Nature of Soils. The nature of the soils usually met with on building sites are: rock, gravel, sand, clay, loamy earth, "made" ground and marsh (soft wet soil).

If the soil is hard and practically non-compressible, it is a good foundation and needs no treatment; otherwise it must be carefully prepared to resist the weight to be superimposed.

The base-courses of all foundation walls must be spread (or stepped out) sufficiently to so distribute the weight that there may be no appreciable settlement (compression) in the soil.

Two important laws must be observed: 1. All base-courses must be so proportioned as to produce exactly the same pressure per square inch on the soil under all parts of building where the soil is the same. Where in the same building we meet with different kinds of soils, the base-courses must be so proportioned as to produce the same relative pressure per square inch on the different soils, as will produce an equal settlement (compression) in each.

2. Whenever possible, the base-course should be so spread that its neutral axis will correspond with the neutral axis of the superimposed weight; otherwise there will be danger of the foundation walls settling unevenly and tipping the walls above, producing unsightly or even dangerous cracks.


In a church the gable wall is 1' 6" thick, and is loaded (including weight of all walls, floors and roofs coining on same) at the rate of 52 lbs. per square inch. The small piers are 12" x 12" and 5' high, and carry a floor space equal to 14' x 10'. What should be the size of bast-courses, it being assumed that the soil will safely stand a pressure of 30 lbs. per square inch?

If we were to consider the wall only, we should have the total pressure on the soil per running inch of wall, 18.52= 93G lbs.

Dividing this by 30 lbs., the safe pressure, we should need 936/30 =

31,2" or say 32" width of foundation, or we should step out each side of foundation wall an amount 32-18/2 = 7" each side.

Now the load on pier, assuming the floor at 100 lbs. per square foot, would be 14 X 10 X 100 = 14000 lbs. To this must be added the weight of the pier itself. There are 5 cubic feet of brickwork (weighing 112 pounds per foot) = 5.112 = 5G0 lbs., or, including base-course, a total load of say 15000 lbs. This is distributed over an average of 144 square inches; therefore pressure per square inch under pier.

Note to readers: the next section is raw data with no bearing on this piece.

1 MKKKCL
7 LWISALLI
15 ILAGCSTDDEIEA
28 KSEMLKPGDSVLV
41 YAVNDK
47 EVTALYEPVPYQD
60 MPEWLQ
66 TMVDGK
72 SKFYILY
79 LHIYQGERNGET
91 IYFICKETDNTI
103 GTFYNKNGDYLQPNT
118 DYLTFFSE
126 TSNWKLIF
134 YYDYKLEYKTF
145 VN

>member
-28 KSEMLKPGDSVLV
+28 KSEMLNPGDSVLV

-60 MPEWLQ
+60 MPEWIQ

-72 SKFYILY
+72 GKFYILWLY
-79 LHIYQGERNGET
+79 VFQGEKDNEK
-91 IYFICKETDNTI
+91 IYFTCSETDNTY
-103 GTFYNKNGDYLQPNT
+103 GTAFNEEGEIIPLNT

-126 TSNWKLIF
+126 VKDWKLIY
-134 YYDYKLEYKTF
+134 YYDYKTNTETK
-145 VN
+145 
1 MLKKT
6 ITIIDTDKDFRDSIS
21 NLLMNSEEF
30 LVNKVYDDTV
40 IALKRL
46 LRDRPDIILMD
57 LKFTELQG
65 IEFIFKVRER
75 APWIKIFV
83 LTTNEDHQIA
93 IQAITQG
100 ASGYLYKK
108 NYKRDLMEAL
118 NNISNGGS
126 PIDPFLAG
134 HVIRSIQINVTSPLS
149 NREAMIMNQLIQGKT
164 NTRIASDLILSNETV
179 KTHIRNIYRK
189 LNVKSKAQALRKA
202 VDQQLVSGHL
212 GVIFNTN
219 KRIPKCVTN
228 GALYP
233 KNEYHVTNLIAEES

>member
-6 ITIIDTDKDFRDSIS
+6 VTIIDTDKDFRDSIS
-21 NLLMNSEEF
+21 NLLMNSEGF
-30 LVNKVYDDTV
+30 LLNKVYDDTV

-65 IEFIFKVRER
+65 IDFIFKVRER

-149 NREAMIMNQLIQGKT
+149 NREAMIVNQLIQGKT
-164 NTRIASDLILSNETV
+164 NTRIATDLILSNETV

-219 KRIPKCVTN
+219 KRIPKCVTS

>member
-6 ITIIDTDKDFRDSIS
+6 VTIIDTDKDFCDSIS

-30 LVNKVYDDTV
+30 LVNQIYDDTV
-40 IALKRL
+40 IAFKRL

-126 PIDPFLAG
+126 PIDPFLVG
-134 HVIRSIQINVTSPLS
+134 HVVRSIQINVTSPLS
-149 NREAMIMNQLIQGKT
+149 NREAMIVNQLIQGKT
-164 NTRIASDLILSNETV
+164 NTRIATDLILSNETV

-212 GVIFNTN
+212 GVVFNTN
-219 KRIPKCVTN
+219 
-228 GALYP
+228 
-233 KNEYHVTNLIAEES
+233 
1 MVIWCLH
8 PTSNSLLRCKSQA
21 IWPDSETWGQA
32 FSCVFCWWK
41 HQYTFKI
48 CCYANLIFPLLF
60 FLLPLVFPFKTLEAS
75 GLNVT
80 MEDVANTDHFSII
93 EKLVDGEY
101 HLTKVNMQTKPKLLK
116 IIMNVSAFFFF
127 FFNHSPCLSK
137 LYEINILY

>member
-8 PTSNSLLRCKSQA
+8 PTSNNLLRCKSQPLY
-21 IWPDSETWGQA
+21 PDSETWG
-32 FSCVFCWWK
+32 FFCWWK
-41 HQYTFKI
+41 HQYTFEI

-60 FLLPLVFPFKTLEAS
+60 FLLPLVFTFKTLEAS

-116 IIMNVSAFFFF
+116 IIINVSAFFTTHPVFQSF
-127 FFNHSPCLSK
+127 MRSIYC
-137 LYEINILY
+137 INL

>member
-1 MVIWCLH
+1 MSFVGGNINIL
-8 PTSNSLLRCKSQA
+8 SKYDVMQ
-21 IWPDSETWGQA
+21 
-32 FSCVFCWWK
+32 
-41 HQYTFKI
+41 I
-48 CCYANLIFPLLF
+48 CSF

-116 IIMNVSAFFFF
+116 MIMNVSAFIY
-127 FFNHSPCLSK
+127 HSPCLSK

- - = 104 or, say, 100 lbs. 144

We must therefore make the foundation under pier very much wider, in order to avoid unequal settlements. The safe pressure per square inch Ave assumed to be 30 lbs.; therefore the area required would be = 15000/30 = 500 square inches, or a square about 22" x 22".

We therefore shall have to step out each side of the pier an

22 - 12 amount - - = 5". 2

The safe compressions for different soils are given in Table V, but in most cases it is a matter for experienced judgment or else experiment.

It is usual to bore holes at intervals, considerably deeper than the walls are intended to go, at some spot where no pressure is to take place, thus enabling the architect to judge somewhat of the nature of the soil. If this is not sufficient, he takes a crowbar, and, running it down, his experienced touch should be able to tell whether the soil is solid or not. If this is not sufficient, a small boring-machine should be obtained, and samples of the soil, at different points of the lot, bottled for every one or two feet in depth. These can be taken to the office and examined at leisure. The boring should be continued if possible, until hard bottom is struck.

If the ground is soft, new made, or easily compressible, experiment as follows: Level the ground off, and lay down four blocks each, say 3" x 3"; on these lay a stout platform. Alongside of platform plant a stick, with top level of platform marked on same. Now pile weight onto platform gradually, and let same stand. As soon as platform begins to sink appreciably below the mark on stick, you have the practical ultimate resistance of the foundation; this divided by 36 gives the ultimate resistance of the foundation per square inch. One-tenth of this only should be considered as a safe load for a permanent building.

Drainage is essential to make a building healthy, but can hardly be gone into in these articles. Sometimes it is also necessary to keep the foundations from being undermined.

It is usual to lead off all surface or spring water by means of blind drains, built underground with stone, gravel, loose tile, agricultural" tile, half-tile, etc. To keep dampness out, walls are cemented and then asphalted, both on the outsides. If the wall is of brick, the cementing can be omitted. Damp-courses of slate or asphalt are built into walls horizontally, to keep dampness from rising by capillary attraction. Cellar bottoms are concreted and then asphalted; where there is pressure of water from underneath, such as springs, tide-water, etc., the asphalt has to be sufficiently weighted down to resist same, either with brick paving or concrete.

Drainage of toil.


Drainage of toil

Fig. 39

Damp proofing

Fig. 40.

Where there are water-courses they should be diverted from the foundations, but never dammed up. They can often be led into iron or other wells sunk for this purpose, and from there pumped into the building to be used to flush water-closets, or for manufacturing or other purposes. Clay, particularly in vertical or inclined layers, and sand are the foundations most dangerously affected by water as they are apt to be washed out.

Where a very wide base-course is required by the nature of the soil, it is usual to step out the wall above gradually; the angle of stepping should never be more acute than 60°, or, as shown in Figure 39. Care must also be taken that the stepped-out courses are sufficiently wide to project well in under each other and wall, to prevent same breaking through foundation, as indicated in Figure 40.